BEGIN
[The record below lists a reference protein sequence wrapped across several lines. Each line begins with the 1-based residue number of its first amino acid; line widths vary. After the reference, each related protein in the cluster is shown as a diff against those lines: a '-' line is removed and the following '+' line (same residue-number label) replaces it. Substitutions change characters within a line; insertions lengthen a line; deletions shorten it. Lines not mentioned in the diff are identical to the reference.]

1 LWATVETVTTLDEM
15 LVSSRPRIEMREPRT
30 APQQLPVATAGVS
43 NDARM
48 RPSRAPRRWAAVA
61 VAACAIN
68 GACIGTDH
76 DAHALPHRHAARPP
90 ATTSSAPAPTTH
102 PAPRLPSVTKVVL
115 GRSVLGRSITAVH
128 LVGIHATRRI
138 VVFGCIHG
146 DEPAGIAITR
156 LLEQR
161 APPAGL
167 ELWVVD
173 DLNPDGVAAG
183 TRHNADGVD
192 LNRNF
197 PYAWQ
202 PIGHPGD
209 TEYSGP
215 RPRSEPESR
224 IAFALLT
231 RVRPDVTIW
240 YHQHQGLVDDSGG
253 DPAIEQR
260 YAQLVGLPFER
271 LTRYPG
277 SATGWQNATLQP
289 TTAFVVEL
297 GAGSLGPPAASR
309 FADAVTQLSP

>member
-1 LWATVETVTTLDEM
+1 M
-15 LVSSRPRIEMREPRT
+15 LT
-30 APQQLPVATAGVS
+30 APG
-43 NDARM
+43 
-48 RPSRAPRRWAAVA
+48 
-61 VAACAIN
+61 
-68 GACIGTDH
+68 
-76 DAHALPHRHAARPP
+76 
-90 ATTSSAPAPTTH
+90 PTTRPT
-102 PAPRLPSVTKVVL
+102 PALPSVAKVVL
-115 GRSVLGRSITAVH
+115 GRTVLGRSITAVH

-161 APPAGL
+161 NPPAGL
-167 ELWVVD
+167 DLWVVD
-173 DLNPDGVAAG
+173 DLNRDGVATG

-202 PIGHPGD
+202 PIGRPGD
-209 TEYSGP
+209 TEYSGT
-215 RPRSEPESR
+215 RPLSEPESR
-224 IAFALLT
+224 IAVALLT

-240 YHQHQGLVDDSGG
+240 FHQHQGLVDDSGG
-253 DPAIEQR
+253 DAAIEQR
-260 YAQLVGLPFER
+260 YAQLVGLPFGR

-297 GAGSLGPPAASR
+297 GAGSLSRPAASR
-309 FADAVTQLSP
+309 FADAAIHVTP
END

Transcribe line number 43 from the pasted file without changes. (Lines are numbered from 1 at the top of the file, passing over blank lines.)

-43 NDARM